China’s Chengdu J-20 fifth generation air superiority fighter first entered service in early 2017, providing the People’s Liberation Army Air Force (PLAAF) with an analog to the U.S. F-22 Raptor. The platform was the first fifth generation fighter to enter service anywhere in the world outside the United States, and came equipped with state-of-the-art radar evading capabilities, avionics, and air-to-air missiles. The fighter’s canard configuration served to further enhance stealth capabilities while maintaining high levels of maneuverability. With less than a year having passed since the J-20 was inducted into service, the next generation platform has already received its first set of upgrades aimed at enhancing its combat performance. These upgrades are but the first of many to come, which could well lead the J-20 to become a world leading aerial warfare platform.
A notable shortcoming of prototypes and early production models of the J-20 was their use of fourth generation engines, the WS-10G, which were heavily based on the Russian AL-31 used to power fourth generation heavy fighters. The platform lacked an engine comparable to the F119 used by the F-22 Raptor, leaving it underpowered and significantly less capable in an air superiority role. China’s military aviation industries have since the induction of the fighter however developed a fifth generation fighter engine, WS-15, with analogous capabilities to the F119. These new and superior engines will be installed on future fighters and represent a significant upgrade over previous capabilities. Reports from a number of analysts indicate that several J-20 fighters which took part in major military drills at the Zhurihe base in Inner Mongolia in mid 2017 were already equipped with the WS-15 for testing purposes.
Other upgrades for the J-20 include improved software, improvements to radar capabilities, enhanced avionics and superior electronic equipment. A lead engineer working on the J-20, speaking to the People’s Daily, said his team were making further modifications to the elite fighter’s engine, stealth coating and weapons bay. This would improve the platform’s flight performance, survivability, and firepower. The rate at which the J-20 has received upgrades is particularly significant when compared to the rate of upgrades for the F-22 Raptor, which has yet to complete installation of its second set of upgrades after almost 13 years of service. Upgrading the J-20’s weapons bay in a number of months, for example, represents an accomplishment the U.S. Air Force has attempted for years to achieve to improve the firepower of the F-22 and allow it to operate more advanced air to air missiles. F-22 upgrade programs such as the Raptor Agile Capability Release have taken years, not months, to implement and arguably are less significant than the upgrades China was able to so quickly apply to its J-20. By the time the U.S. Raptors have all been equipped with the new 180 km range AIM-120D air to air missiles, the J-20 is likely to have already begun to operate the new ramjet powered variants of the PL-21 and PL-12D air to air missiles with higher speeds, maneuverability and ranges estimated at 200-400 km. The pace at which the Chinese fighter’s capabilities are improving far exceeds those of the F-22.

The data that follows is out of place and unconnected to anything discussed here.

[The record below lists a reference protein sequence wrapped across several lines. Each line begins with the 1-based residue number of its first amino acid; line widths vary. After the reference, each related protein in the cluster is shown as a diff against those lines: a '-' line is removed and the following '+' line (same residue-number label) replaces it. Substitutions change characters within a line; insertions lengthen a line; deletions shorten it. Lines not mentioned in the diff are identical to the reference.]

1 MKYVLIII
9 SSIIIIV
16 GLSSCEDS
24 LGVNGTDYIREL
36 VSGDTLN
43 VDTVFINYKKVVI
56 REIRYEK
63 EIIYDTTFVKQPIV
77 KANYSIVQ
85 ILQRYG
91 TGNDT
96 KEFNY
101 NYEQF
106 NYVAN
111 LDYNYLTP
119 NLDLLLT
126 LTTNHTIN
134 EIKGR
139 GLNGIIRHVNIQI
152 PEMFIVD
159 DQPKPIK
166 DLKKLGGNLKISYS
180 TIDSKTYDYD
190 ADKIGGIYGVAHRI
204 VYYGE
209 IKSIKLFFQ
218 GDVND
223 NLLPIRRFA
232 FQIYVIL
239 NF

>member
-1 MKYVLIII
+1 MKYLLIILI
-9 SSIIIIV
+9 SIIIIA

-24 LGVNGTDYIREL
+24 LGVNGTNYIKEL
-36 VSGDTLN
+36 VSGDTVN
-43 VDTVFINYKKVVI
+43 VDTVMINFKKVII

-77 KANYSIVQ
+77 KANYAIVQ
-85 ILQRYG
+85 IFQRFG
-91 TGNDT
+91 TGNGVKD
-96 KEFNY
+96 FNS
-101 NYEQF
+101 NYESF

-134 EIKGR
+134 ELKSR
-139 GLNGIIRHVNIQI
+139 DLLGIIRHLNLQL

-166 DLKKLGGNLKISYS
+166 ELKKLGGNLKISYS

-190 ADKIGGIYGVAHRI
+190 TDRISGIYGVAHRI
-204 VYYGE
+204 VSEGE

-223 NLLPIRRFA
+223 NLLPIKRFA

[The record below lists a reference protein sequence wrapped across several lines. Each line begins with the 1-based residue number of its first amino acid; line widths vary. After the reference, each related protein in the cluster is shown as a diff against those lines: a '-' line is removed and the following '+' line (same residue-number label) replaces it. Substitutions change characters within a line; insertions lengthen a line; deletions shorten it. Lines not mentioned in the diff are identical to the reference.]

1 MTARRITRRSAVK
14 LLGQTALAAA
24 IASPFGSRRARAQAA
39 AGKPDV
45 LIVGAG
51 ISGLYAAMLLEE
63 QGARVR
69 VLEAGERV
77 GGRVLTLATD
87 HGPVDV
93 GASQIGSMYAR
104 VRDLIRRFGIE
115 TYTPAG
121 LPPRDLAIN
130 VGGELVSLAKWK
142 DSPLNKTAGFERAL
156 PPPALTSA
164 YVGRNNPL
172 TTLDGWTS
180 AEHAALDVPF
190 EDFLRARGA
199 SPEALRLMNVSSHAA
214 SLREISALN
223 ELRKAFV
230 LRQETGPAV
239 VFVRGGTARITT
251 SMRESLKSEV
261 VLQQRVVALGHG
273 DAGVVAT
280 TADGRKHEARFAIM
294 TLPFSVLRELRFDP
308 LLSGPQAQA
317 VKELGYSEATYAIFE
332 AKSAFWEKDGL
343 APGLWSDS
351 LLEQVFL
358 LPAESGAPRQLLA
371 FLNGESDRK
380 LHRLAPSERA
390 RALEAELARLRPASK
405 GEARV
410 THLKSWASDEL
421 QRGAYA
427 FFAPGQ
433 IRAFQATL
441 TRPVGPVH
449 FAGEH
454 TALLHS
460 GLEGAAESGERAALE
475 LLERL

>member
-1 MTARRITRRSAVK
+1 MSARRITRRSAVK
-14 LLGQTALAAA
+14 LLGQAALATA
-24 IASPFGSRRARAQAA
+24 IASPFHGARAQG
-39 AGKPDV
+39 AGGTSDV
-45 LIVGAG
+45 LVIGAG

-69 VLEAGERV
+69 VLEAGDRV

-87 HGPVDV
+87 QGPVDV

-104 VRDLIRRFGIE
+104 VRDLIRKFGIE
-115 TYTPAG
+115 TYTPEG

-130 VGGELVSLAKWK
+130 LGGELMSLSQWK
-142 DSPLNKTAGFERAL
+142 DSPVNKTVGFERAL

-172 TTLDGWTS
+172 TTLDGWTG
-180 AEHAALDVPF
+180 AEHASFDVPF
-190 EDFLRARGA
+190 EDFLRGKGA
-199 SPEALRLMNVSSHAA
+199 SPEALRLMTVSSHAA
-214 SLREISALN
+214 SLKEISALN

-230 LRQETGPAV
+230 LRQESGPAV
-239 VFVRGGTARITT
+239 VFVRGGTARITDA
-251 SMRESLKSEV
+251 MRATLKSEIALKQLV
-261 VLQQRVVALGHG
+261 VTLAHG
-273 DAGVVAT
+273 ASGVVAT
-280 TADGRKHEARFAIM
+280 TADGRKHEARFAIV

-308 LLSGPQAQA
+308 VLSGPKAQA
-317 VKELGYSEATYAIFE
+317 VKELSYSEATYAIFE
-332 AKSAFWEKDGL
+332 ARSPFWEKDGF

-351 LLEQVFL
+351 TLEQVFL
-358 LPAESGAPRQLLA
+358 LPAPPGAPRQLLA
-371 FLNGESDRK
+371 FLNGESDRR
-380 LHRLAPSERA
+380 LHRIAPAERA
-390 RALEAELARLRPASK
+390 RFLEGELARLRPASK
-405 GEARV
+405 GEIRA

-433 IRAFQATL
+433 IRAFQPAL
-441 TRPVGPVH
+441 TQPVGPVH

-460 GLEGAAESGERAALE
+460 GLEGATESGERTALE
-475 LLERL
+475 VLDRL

The U.S. Air Force’s ability to improve the capabilities of the Raptor is limited largely due to the termination of production of the fighter, meaning it is no longer a “live program” undergoing continuous development in the same way as the F-35, F-15, and J-20. The age of the Raptor’s design, meaning it uses software and computer architecture developed in the 1990s with a core processor speed of just 25MHz, further complicates upgrades – causing particular issues when attempting to equip the fighter with newly developed weapons systems. The J-20’s far newer computer architecture is far easier to work with for China’s own military. While the J-20 was considered unable to match the capabilities of the F-22 upon its induction into service, the far faster rate at which upgrades can be applied are set to rapidly narrow the gap and could well lead the Chinese fighter to soon surpass the capabilities of its U.S. counterpart and in future go on to transcend them entirely. With both fighters representing the elite of each country’s respective aerial warfare capabilities, this will inevitably have significant implications for the balance of power in the Pacific.
Abraham Ait is a military analyst specializing in Asia-Pacific security and the role of air power in modern warfare. He is chief editor of Military Watch Magazine.